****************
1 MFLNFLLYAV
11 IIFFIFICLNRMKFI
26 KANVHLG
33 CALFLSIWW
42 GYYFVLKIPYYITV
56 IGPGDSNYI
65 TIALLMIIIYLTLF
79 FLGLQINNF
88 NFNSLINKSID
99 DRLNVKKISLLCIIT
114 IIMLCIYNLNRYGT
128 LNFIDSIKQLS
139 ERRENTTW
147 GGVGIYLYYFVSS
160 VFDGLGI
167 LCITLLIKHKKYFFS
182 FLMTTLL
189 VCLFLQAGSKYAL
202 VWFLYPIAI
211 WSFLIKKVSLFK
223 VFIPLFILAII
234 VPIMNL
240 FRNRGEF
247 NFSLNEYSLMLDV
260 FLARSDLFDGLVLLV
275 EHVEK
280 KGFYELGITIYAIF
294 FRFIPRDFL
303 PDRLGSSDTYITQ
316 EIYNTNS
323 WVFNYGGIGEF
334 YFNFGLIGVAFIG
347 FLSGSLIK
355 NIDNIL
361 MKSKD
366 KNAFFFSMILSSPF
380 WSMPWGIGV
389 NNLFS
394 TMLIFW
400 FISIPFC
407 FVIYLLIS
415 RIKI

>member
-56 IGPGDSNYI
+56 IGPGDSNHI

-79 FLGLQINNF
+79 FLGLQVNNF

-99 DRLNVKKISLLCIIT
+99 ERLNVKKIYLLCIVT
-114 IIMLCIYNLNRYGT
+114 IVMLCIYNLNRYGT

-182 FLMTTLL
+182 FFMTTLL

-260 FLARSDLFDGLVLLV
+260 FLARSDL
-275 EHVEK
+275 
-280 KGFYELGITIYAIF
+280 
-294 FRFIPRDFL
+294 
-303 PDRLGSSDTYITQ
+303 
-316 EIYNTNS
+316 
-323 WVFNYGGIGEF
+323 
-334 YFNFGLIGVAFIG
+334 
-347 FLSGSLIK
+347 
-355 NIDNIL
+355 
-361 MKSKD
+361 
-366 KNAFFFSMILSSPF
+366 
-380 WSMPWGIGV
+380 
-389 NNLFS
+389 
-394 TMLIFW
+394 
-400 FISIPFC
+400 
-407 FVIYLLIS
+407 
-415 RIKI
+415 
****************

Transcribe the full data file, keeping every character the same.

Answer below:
1 MFLNFLLYAV
11 IIFFIFICLNRMKFI
26 KANVHLG
33 CALFLSIWW
42 GYYFVLKIPYYITV
56 IGPGDSNYI
65 TIALLMIIIYLTLF
79 FLGLQINNF
88 NFNSLINKSID
99 DRLNVKKISLLCIIT
114 IIMLCIYNLNRYGT
128 LNFIDSIKQLS
139 ERRENTTW
147 GGVGIYLYYFVSS
160 VFDGLGI
167 LCITLLIKHKKYFFS
182 FLMTTLL
189 VCLFLQAGSKYAL
202 VWFLYPIAI
211 WSFLIKKVSLFK
223 VFIPLFILAII
234 VPIMNL
240 FRNRGEF
247 NFSLNEYSLMLDV
260 FLARSDLFDGLVLLV
275 EHVEK
280 KGFYELGITIYAIF
294 FRFIPRDFL
303 PDRLGSSDTYITQ
316 EIYNTNS
323 WVFNYGGIGEF
334 YFNFGLIGVAFIG
347 FLSGSLIK
355 NIDNIL
361 MKSKD
366 KNAFFFSMILSSPF
380 WSMPWGIGV
389 NNLFS
394 TMLIFW
400 FISIPFC
407 FVIYLLIS
415 RIKI

>member
-56 IGPGDSNYI
+56 IGPGDSNHI

-79 FLGLQINNF
+79 FLGLQVNNF

-99 DRLNVKKISLLCIIT
+99 ERLNVKKIYLLCIVT
-114 IIMLCIYNLNRYGT
+114 IVMLCIYNLNRYGT

-182 FLMTTLL
+182 FFMTTLL

-260 FLARSDLFDGLVLLV
+260 FLARSDL
-275 EHVEK
+275 
-280 KGFYELGITIYAIF
+280 
-294 FRFIPRDFL
+294 
-303 PDRLGSSDTYITQ
+303 
-316 EIYNTNS
+316 
-323 WVFNYGGIGEF
+323 
-334 YFNFGLIGVAFIG
+334 
-347 FLSGSLIK
+347 
-355 NIDNIL
+355 
-361 MKSKD
+361 
-366 KNAFFFSMILSSPF
+366 
-380 WSMPWGIGV
+380 
-389 NNLFS
+389 
-394 TMLIFW
+394 
-400 FISIPFC
+400 
-407 FVIYLLIS
+407 
-415 RIKI
+415 